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Cats are beautiful little creatures. They have glossy fur coats over nearly their entire body. They have long protruding whiskers extending from their face. Yet, there is one area where we humans have hair that cats seem to be missing… eyelashes! It got me thinking, do cats have eyelashes?
As it turns out, cats technically do have eyelashes. However, they are different from the human eyelashes that we have. They aren’t long, fluttery, or well-defined, and so a cat’s lashes easily blend in with the fur covering their face. This gives the illusion that there are not present and makes them less obvious to any onlooker.
There are, however, exceptions to this rule. Whether a cat has eyelashes or not also depends on the breed! In this article, I will answer all your questions about cats and their eyelashes. Plus, I’ll explain why cats’ lashes are so different from ours, and any feline lash-related medical conditions you should be aware of.
Cats and Eyelashes
The question “Do cats have eyelashes?” has been a hot topic of debate among cat owners.
Some pet parents swear that their feline has long, voluptuous eyelashes, whereas others claim there are none there at all!
However, the answer to this question is easy: yes, cats do have eyelashes.
Eyelashes are defined as a row of stiff hairs called cilia that grow on the upper and lower eyelids, which cats have. However, they aren’t what we expect, which explains the reason for the difference in opinion. People have very long eyelashes that can clearly be seen. In fact, having long, dark, curly lashes is seen as a thing of beauty in many cultures.
Long lashes are not exclusively reserved for humans either. Many other mammals also have defined eyelashed extending from their eyelids. Think of a horse, camel, and cow. To us, it is clear that each of these animals has eyelashes as we can visibly see them. Yet, with cats, this isn’t the case and often there are no obvious strands of hair.
Why Are Cat’s Lashes Hard to See?
One reason it is more difficult to see eyelashes on a cat is that they have fur over their faces, and have particularly thick hair around their eyes. This can make their eyelashes blend in with the rest of their coat. Many owners mistake their cat’s eyelashes for just the fur on their faces.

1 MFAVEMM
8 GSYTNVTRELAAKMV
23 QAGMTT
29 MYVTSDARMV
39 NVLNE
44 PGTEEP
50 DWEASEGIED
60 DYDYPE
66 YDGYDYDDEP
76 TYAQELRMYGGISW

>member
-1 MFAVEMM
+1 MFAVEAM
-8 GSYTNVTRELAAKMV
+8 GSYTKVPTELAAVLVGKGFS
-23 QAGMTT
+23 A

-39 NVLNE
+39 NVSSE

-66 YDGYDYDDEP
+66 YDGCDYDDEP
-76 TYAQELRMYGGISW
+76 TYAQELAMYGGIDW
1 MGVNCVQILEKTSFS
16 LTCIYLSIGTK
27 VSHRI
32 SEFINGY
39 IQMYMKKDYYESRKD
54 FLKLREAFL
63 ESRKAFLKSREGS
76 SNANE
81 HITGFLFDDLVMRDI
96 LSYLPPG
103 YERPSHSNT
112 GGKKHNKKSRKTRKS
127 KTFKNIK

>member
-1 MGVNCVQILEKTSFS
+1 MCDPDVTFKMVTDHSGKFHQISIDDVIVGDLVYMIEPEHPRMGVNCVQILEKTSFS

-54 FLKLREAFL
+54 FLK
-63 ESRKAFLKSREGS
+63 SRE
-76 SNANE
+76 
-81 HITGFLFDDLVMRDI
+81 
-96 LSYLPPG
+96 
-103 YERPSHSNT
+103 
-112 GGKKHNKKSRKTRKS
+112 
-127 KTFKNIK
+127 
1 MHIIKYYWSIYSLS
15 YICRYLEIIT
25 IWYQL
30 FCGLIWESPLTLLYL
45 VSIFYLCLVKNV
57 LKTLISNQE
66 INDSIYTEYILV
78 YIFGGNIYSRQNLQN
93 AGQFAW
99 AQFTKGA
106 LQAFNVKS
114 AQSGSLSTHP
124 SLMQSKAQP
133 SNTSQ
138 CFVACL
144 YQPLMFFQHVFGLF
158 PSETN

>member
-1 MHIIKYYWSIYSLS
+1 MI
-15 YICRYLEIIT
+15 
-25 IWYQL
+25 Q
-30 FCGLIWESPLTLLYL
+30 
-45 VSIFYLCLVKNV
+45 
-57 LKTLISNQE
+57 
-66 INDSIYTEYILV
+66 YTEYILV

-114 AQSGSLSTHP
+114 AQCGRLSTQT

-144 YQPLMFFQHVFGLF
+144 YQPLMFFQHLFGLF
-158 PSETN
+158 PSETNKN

Secondly, cats’ eyelashes are much shorter than what we typically think of, and are no longer than the rest of their fur. This means that long-haired cats such as Maine Coons, Persians, and Ragdolls may have more obvious eyelashes than short-haired cat breeds. The longer the eyelashes, the more noticeable they are.
It is also important to mention hairless breeds such as the Sphynx cat. These cats are the exception to the rule – they have no eyelashes at all. This should come as no surprise as they have no hair on their entire body. In fact, they’re even missing their whiskers! The same is true for other hairless breeds, as well as Devon and Cornish Rex cats which are known for their curly coats.
However, unless you have a hairless cat or Rex breed, your kitty will have eyelashes – they just may be a little difficult to see.
Do Cats Need Eyelashes?
As with everything in nature, there is a specific function of eyelashes. In humans and many other animals, their purpose is to protect the eyes and act as a barrier against dirt, dust, and bacteria. If any debris got into our eyes, it could cause us harm, but our eyelashes make this less likely. They curve away from our eyes rather than being straight to further help keep any dirt away.
Secondly, eyelashes also let us know when something is coming towards our eyes. The hairs are extremely sensitive and act as an extension of our eyes. When we feel something nearby, we can quickly close our eyes shut to prevent whatever was near from poking us in the eye.
Although most cats technically do have eyelashes, their short length means these two functions aren’t carried out by their lashes. But isn’t this dangerous for cats? Don’t cats need long and defined eyelashes to help protect their eyes?
Interestingly, cats have evolved to have such small and nearly non-existent eyelashes because they have several other forms of protection instead:
- Whiskers: Whiskers tell a cat when its face is near another object, and can so partially carry out the function of eyelashes but from a much further distance.